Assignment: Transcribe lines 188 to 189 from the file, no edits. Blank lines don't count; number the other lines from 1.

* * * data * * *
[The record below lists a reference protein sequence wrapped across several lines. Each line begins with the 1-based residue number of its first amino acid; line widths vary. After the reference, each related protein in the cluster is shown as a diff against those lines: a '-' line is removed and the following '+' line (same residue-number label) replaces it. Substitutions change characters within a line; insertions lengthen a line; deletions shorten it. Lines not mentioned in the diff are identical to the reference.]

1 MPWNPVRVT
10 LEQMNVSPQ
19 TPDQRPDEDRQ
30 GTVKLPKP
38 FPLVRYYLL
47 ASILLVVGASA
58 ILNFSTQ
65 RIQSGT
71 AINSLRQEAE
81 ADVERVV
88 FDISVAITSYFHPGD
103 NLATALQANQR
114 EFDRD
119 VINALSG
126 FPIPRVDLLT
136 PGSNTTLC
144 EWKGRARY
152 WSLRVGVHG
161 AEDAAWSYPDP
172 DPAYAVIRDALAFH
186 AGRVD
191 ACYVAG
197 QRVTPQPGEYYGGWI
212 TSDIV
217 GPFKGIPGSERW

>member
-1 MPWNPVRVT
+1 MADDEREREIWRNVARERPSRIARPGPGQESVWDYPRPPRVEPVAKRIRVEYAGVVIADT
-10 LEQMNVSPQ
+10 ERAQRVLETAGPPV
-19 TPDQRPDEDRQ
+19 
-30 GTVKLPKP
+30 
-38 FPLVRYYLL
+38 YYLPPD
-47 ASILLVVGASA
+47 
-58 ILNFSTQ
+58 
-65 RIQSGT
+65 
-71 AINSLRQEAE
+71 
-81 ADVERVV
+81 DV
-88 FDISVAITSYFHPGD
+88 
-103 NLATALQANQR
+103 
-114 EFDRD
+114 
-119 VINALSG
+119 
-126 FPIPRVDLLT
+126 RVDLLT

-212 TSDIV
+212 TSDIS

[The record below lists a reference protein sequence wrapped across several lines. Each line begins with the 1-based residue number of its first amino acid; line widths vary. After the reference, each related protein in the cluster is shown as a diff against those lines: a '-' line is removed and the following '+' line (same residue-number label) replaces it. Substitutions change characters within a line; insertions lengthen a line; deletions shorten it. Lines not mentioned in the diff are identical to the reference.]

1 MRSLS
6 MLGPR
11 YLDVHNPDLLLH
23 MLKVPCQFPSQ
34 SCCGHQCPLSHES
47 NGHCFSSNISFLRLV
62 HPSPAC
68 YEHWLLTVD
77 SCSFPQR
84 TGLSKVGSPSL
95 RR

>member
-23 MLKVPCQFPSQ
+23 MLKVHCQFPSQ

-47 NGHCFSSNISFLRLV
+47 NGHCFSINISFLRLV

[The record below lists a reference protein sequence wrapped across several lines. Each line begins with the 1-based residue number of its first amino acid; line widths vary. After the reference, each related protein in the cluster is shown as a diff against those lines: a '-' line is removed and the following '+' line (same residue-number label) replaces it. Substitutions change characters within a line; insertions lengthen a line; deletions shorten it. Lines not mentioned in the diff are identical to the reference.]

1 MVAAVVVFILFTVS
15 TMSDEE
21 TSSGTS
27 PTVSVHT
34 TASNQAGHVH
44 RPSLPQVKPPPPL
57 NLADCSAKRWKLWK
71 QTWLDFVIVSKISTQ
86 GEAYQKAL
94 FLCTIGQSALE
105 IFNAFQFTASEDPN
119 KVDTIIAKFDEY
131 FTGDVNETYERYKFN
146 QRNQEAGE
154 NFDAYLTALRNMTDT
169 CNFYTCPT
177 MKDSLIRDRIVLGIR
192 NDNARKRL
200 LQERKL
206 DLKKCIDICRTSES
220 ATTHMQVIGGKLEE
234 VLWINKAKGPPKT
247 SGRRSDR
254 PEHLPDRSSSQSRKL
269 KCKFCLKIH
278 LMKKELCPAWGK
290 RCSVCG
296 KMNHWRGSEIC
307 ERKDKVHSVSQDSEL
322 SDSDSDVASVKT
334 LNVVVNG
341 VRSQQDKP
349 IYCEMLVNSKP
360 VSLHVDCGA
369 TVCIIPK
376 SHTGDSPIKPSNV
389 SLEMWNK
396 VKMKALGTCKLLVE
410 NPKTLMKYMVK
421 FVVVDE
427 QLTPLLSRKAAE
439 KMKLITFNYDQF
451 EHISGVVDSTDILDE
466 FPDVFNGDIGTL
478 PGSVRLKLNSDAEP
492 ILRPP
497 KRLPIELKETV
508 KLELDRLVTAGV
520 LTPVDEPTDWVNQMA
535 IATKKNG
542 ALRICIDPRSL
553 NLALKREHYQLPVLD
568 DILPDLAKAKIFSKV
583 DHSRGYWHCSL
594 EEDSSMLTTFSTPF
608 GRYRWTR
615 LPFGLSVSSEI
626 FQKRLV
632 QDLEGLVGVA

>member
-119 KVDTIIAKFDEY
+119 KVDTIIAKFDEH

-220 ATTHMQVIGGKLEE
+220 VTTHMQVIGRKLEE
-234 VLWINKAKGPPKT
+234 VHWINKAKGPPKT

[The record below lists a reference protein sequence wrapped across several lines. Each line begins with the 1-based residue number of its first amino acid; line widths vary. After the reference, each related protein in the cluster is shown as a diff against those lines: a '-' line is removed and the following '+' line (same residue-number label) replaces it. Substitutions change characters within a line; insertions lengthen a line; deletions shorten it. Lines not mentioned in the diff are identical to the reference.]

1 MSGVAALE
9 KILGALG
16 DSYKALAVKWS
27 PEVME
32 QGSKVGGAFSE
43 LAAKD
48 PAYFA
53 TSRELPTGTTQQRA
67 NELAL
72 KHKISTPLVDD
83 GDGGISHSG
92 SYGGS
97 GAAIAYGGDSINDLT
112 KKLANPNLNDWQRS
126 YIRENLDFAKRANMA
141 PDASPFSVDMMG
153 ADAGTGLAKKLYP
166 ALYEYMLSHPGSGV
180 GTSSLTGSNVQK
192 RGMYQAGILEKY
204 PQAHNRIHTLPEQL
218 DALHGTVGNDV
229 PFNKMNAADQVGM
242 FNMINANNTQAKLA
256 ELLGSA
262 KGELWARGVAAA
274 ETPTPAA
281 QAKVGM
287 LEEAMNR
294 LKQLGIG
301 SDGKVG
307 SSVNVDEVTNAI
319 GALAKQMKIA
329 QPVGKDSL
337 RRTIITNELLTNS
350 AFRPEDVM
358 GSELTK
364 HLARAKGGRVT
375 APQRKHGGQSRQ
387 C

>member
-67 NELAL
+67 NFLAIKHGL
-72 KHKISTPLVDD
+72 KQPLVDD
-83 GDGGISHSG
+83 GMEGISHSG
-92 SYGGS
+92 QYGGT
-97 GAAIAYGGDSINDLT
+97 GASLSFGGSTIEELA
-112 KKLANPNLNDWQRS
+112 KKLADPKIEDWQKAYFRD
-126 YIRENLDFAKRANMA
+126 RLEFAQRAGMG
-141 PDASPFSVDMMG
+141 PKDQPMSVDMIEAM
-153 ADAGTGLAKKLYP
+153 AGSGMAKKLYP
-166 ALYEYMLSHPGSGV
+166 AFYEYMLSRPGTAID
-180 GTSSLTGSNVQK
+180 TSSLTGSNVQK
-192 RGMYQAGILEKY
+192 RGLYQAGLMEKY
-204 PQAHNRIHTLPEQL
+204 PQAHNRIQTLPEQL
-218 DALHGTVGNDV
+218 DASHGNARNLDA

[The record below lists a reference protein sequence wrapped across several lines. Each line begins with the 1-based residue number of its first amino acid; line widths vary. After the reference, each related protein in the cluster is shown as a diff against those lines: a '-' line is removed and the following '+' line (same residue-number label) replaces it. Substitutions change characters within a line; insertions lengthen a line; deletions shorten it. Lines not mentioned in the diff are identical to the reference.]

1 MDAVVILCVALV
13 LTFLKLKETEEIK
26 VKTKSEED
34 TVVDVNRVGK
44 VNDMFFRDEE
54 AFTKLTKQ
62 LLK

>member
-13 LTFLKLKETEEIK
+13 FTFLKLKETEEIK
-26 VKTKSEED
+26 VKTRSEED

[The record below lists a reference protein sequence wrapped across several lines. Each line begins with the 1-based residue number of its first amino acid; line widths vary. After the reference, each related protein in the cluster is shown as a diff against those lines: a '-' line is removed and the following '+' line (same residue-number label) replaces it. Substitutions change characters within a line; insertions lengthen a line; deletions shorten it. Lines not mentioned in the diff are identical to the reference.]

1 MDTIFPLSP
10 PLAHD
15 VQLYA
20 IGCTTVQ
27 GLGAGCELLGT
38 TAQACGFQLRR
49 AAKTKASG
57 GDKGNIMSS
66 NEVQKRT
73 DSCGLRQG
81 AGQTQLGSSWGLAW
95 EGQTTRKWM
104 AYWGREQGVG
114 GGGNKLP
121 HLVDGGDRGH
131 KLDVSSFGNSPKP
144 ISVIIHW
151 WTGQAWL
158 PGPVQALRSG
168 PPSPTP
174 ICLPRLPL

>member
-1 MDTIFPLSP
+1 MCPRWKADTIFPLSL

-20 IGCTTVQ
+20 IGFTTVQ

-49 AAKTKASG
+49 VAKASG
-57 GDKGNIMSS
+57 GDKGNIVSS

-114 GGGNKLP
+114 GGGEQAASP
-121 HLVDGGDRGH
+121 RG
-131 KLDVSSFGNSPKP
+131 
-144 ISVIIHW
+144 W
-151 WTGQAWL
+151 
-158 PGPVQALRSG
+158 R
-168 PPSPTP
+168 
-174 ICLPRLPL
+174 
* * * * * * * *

-72 KHKISTPLVDD
+72 KQPLVDD